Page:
Teaching and Learning in a Net-Centric World

MOOCs Unfairly Maligned

online-education moocs  The Chronicle of Higher Education continues to amaze me how badly they can cover a story. This morning’s edition contains an article with a jarring headline reading “Passive MOOC Students Don’t Retain New Knowledge, Study Finds.  The study by Littlejohn and Milligan and is under review for IRRODL and thus no one – neither the Chronicle authors nor the Scottish news article authors (the second hand information upon which the Chronicle article was based) have had a chance to review the final copy. Nonetheless, the study found that indeed many professionals did not appear to apply their new knowledge to professional practice in substantive ways and showed  little  reflection on learning- despite the overall favourable impression of the content and the MOOC course in general.

There was no mention of students retaining new knowledge – or not as implied by the heading.  But more fundamentally, the students learning experience was not optimal compared to what?   I doubt there is a professional alive who has not attended a professional development event in ANY format to which these same criticism could not be levelled- and for some of the ones I have attended the content itself has been terrible and I’ve paid real money for the privilege of attending.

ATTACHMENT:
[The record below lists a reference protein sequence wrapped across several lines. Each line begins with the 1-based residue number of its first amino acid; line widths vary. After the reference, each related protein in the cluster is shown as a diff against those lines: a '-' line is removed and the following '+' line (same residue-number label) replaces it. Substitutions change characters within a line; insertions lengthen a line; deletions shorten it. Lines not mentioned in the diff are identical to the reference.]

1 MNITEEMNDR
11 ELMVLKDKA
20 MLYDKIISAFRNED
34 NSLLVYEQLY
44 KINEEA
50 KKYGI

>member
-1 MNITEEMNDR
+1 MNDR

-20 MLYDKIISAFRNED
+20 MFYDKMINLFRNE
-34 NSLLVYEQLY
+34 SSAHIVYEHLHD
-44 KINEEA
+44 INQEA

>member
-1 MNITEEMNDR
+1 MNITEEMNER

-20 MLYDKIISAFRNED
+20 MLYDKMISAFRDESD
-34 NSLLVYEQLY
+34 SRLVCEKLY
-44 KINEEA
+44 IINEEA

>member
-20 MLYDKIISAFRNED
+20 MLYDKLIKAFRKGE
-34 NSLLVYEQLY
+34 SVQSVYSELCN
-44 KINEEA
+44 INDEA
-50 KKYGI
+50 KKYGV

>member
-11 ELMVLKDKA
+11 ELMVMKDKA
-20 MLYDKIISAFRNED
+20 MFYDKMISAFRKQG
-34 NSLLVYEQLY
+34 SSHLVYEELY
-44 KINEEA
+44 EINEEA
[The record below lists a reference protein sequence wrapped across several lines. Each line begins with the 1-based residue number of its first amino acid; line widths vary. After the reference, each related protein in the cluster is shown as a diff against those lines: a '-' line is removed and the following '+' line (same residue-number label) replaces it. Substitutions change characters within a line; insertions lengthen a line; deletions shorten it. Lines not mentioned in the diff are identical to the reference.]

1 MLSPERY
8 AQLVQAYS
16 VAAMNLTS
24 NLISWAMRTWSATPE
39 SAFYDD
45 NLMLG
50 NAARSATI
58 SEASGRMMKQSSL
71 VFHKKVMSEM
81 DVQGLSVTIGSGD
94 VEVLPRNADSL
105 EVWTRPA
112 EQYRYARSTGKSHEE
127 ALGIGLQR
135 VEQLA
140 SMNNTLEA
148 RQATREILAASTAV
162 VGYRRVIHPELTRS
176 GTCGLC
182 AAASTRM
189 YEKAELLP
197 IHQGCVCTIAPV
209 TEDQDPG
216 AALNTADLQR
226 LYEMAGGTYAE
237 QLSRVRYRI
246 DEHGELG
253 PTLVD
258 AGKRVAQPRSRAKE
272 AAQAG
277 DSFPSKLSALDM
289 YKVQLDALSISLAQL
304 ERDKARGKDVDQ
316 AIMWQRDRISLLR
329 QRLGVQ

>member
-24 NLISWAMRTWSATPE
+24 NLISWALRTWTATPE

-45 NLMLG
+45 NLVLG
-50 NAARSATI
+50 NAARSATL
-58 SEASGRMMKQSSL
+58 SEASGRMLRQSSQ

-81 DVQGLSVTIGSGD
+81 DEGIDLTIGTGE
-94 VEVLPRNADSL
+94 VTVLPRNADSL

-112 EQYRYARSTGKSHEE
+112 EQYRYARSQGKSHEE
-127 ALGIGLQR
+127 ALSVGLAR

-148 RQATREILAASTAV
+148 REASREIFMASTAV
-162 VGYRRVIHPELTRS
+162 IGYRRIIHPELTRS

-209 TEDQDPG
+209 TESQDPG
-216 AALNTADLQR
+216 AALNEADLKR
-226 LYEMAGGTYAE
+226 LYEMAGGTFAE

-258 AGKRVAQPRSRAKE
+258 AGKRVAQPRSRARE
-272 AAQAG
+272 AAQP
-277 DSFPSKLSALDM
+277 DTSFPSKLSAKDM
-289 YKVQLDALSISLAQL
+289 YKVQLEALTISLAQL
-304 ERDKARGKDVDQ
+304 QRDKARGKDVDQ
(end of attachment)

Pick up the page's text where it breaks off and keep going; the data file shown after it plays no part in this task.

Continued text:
MOOCs are not a “perfect” way to learn, and only starry eyed proponents or venture capitalists would (or at least have) argued they are.  The popular press and the “experts” at the Chronicle have spent the first 2 years of the MOOC gushing about how terrific they are and now they provide equally bad commentary denigrating them.  I’d likely cancel my subscription to the Chronicle, if like MOOCs, the mini electronic email edition I get each work day wasn’t free!

 

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